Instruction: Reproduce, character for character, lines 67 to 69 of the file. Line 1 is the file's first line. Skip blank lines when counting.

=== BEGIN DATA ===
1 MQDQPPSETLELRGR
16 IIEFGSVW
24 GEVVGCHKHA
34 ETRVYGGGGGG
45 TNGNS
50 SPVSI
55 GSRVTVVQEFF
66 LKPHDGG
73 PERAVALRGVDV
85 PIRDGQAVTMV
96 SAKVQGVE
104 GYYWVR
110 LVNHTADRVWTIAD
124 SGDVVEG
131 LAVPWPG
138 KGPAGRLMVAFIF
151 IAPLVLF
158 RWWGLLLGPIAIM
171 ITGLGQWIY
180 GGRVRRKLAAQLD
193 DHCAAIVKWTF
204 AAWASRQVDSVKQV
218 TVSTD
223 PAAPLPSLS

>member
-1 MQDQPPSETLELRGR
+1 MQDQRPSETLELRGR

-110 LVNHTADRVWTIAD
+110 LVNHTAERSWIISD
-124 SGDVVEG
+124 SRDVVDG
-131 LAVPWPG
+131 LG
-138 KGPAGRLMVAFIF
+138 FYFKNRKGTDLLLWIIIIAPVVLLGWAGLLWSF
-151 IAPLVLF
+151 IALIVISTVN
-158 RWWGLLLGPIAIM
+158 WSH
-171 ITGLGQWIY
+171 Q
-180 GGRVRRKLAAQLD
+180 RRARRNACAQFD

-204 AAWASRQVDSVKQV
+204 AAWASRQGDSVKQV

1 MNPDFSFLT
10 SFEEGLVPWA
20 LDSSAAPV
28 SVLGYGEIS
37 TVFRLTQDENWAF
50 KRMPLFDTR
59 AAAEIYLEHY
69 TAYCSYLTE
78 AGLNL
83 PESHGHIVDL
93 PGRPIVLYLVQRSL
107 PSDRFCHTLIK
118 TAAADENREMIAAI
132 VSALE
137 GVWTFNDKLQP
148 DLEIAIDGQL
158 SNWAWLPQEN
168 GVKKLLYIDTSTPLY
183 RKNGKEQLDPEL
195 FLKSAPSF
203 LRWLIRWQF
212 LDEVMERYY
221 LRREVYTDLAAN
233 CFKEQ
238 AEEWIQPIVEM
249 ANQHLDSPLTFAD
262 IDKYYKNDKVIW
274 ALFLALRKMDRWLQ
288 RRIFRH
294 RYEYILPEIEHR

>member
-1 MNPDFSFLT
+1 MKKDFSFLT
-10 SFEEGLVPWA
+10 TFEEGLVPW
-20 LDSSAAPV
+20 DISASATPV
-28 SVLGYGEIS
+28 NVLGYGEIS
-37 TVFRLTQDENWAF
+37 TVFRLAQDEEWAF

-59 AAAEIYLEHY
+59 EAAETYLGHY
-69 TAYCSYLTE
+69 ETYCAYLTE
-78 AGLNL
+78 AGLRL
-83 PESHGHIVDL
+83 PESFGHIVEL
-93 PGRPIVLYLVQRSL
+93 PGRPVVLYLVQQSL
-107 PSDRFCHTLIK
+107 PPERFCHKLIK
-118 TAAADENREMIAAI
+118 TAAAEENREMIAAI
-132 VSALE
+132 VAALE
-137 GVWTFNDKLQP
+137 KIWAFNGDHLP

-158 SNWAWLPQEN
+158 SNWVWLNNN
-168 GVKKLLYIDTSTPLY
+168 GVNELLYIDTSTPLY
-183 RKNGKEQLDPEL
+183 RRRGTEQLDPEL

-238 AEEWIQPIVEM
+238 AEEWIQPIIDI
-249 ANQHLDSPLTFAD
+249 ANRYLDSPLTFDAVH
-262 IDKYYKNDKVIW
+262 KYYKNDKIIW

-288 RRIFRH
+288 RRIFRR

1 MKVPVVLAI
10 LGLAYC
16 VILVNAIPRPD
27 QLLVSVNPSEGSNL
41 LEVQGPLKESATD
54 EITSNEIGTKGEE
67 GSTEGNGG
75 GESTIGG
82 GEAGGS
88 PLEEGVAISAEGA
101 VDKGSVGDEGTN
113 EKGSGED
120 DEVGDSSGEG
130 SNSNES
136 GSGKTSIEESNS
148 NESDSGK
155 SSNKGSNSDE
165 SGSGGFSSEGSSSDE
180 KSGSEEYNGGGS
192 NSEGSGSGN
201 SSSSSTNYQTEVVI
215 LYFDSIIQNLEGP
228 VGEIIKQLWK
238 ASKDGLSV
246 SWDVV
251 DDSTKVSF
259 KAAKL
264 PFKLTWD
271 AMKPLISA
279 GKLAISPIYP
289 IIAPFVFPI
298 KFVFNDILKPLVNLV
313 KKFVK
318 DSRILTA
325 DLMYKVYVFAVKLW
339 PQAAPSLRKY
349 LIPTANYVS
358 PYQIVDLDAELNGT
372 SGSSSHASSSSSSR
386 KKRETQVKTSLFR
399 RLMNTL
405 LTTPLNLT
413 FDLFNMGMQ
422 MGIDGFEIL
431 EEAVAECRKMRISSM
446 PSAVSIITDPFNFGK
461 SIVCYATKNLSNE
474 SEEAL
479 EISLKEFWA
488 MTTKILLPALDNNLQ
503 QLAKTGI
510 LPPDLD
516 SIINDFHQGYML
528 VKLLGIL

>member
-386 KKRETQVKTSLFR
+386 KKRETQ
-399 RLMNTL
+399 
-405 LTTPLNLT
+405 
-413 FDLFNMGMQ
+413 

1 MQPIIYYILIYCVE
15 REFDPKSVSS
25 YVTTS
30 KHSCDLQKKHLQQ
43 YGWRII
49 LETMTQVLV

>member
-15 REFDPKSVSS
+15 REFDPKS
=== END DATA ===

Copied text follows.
212 LDEVMERYY
221 LRREVYTDLAAN
233 CFKEQ